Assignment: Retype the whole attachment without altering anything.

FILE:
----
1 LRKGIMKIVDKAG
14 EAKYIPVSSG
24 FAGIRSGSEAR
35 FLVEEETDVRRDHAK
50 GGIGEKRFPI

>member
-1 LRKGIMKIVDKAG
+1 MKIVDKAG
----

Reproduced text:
1 LRKGIMKIVDKAG
14 EAKYIPVSSG
24 FAGIRSGSEAR
35 FLVEEETDVRRDHAK
50 GGIGEKRFPI

>member
-1 LRKGIMKIVDKAG
+1 MKIVDKAG